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How your agency is ripping you off

Sean X Cummings
How your agency is ripping you off Sean X Cummings

The structure of the agency-client relationship is not designed to produce the best or the most work. It is designed to avoid mistakes. Over time, that is how agencies have structured themselves to serve clients. It makes sense. They do not get fired for inefficiency. They get fired for screwing up. Worse, both agencies and clients are often painfully unaware of this. They do not see the inefficiency because rarely has anyone on the agency side worked client side, and vice versa.

I am going to shed light into some of the dark places of how that structure is not serving you or your brand. I can do this because for the past 20 years, I have had the rare experience of having worked for both agencies and clients leading brands. From startups to Fortune 100 companies, offline and online agencies, creative director and account lead, media and digital strategist, or as the intern pasting up creative and producing multimedia presentations, I have worked with more than a billion dollars of media in my career. Because of that experience, I am often hired by agencies or clients to help identify areas for improvement in the relationship, and the first place I start is the structure of the account.

Success in an agency-client relationship is often about process and the most efficient structure to produce the highest quality work at the lowest cost. That is what the agency-client relationship is about, and failure to recognize that is why many agencies are ripping off many clients without even realizing it.

Conscious or unconscious, purposeful or accidental, there are countless ways your agency is ripping you off, and almost all of them can be avoided. Here are a few pointers that will help you restructure your account and your agency relationship to save massive amounts of money, produce amazingly effective creative -- and have your agency thank you for it.

No retainer and costly work
If you are not on a retainer, your agency is ripping you off, and if you are on a retainer, your agency is ripping you off. In the first scenario, you are not getting value for your money (I'll explain why later), and in the second, you are a dumping ground for agency employees who are burdened with having to account for every hour they are in the office.

If you are not on a retainer, you are signaling to your agency that it isn't important. Without a retainer, the agency cannot effectively plan resources. It affects how and when it can bill work, how it can bank income and estimate future earnings for tax purposes, and it has far reaching implications for the agency -- every project, every idea, every time it has to create a "project" and then bill hours toward that project.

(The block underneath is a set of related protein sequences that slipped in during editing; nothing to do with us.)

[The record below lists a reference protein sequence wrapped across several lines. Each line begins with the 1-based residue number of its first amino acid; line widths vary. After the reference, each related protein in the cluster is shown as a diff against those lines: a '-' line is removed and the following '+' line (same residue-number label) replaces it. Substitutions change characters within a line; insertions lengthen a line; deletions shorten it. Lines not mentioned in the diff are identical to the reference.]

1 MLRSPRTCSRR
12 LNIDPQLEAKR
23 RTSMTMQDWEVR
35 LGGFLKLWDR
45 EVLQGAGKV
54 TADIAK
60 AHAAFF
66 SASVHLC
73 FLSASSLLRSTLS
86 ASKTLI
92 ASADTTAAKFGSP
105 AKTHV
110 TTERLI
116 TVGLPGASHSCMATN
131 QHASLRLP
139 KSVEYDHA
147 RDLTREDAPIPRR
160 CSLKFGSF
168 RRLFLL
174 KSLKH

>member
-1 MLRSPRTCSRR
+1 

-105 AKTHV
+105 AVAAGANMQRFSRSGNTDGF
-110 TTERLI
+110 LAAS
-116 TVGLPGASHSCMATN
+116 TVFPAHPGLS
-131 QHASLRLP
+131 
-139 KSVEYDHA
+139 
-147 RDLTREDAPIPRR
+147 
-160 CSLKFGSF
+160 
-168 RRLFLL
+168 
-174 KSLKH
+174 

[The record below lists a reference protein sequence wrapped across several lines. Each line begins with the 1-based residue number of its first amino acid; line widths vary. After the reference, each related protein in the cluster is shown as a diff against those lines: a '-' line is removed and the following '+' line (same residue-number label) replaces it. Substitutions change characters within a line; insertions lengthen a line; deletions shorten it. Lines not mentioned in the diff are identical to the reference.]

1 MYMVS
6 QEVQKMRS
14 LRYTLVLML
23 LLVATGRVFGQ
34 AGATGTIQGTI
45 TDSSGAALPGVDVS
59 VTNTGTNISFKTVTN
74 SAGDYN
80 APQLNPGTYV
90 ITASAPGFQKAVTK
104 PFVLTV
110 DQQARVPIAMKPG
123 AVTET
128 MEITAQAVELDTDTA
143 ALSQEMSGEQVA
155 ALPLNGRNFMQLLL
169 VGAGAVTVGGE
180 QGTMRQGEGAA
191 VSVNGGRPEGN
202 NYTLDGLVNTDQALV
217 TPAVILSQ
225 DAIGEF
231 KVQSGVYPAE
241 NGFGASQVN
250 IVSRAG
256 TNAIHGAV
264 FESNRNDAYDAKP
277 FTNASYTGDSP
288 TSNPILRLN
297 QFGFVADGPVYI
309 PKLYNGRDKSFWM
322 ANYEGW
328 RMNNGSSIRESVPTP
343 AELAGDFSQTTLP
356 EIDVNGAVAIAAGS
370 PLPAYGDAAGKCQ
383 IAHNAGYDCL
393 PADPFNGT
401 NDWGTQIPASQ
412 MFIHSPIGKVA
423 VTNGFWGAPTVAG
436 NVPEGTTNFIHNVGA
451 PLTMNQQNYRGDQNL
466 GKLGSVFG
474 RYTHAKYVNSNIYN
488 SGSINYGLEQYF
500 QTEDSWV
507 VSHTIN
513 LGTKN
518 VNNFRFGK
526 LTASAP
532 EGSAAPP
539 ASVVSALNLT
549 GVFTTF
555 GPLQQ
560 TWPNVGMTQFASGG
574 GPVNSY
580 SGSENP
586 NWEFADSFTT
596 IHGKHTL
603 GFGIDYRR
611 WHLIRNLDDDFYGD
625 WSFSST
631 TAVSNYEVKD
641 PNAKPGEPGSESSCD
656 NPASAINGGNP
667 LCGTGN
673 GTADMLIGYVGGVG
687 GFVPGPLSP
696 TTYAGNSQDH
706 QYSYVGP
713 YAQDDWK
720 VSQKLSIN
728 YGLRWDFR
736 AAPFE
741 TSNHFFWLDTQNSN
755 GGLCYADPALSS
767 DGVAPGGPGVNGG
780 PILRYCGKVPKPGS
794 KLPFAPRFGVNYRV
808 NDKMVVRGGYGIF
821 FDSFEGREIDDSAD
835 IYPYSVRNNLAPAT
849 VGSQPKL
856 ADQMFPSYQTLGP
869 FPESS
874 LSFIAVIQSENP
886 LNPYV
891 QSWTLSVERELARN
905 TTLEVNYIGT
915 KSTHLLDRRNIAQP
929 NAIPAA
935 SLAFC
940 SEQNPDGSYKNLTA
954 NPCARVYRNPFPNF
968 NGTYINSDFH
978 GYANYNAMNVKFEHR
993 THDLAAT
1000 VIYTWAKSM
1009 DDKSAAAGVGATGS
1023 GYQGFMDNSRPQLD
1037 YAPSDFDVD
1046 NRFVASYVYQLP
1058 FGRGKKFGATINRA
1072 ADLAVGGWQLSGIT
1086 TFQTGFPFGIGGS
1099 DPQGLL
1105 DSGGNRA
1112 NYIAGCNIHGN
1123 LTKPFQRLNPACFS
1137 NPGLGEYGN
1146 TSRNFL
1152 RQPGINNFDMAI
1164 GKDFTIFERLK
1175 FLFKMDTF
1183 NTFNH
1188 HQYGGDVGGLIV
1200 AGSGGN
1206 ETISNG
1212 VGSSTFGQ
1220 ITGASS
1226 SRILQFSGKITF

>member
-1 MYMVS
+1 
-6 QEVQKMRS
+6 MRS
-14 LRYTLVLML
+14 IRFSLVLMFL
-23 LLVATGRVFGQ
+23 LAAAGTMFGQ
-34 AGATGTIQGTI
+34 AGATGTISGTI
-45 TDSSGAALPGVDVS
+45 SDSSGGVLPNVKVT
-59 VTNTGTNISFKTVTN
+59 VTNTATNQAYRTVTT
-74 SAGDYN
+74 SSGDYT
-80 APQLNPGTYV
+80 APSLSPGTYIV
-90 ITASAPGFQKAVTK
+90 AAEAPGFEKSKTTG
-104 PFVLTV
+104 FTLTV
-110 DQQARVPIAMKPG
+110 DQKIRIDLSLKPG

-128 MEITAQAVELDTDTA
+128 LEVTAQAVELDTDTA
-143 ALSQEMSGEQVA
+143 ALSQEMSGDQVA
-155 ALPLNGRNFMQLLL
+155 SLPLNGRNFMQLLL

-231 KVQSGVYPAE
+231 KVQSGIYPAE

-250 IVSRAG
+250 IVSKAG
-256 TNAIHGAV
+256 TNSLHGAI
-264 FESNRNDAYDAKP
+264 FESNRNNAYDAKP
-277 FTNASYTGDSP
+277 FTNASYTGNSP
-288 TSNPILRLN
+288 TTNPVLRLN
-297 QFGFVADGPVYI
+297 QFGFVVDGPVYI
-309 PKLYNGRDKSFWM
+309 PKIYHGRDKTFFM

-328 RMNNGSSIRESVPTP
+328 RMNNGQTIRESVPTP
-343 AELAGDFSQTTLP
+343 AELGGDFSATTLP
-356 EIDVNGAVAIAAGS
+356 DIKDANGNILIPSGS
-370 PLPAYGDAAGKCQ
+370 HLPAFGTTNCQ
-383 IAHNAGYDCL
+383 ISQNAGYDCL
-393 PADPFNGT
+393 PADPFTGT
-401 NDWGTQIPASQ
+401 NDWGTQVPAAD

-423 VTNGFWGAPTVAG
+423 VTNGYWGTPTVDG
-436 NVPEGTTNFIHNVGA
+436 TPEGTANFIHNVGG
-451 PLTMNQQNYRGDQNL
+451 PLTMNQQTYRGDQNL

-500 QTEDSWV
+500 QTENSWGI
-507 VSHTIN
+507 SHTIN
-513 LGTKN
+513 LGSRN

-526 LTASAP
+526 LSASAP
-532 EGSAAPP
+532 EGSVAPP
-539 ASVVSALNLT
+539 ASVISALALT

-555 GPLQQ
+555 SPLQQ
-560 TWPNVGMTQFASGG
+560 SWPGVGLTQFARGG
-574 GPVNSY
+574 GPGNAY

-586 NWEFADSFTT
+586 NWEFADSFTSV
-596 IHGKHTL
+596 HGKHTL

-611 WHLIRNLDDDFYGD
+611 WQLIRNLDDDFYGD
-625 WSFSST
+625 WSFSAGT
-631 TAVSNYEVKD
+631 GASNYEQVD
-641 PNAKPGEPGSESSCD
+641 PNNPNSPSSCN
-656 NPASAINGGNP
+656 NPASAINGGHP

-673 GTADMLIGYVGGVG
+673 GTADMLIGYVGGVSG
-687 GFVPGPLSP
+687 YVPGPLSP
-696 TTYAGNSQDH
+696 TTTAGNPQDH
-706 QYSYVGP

At least 40 hours are wasted in the set-up alone of a new project with all of the paperwork involved, and that's not including the hours spent trying to get you, the client, to sign off on it. You end up paying all this money for nothing that is actually moving your brand forward. When you look at all of the time wasted with people scurrying around doing nothing before you even get started on any project, you are dumping money down the drain -- right into the agency. Now imagine that the project is for a banner ad, or a simple print ad, or some other small project. The management aspects of the project are essentially 10 times the actual value of what is being produced. You end up with a system that is massively overpriced for the value it provides. And you complain about it.

But again, this is your fault. Since the agency cannot plan, you get the people who are available at that time to do the work. This is massively inefficient because this is not a team of people. Rather, this is a haphazard assembly of whoever is available, and they will constantly have to spend time getting up to speed on your account. Even if you don't know it, you are being billed for that time. Inefficient meetings, creative that doesn't hit the mark or is not on brand -- it happens in countless ways. The process is massively time consuming, and how are you being billed? Time. In an attempt to "save money," you have contributed to a system that tends to produce inferior work -- and less work, at a much higher cost.

What you may not know is that your agency hates this process. It also understands that you are wasting money on areas where it isn't getting to produce decent work. But the agency is not incented to change if you are stuck in the mindset of "I'm not signing a retainer agreement!" So, although everyone who works on the account hates the process, the agency will gladly take your money.

Retainer and hours
However, if you are on a retainer, you become a dumping ground for agency personnel. Why? The dreaded time sheet. Each week or two -- or in the case of some creatives, months -- each and every person in the agency has to account for their time, what projects they have spent it on, and on which client accounts. But no one, and I mean no one, at agencies is accurate with these "guesstimates." Unless you are working in an environment where you punch out and punch in on every project, our brains are just not geared for accurately figuring out how much time we spent on something two weeks ago.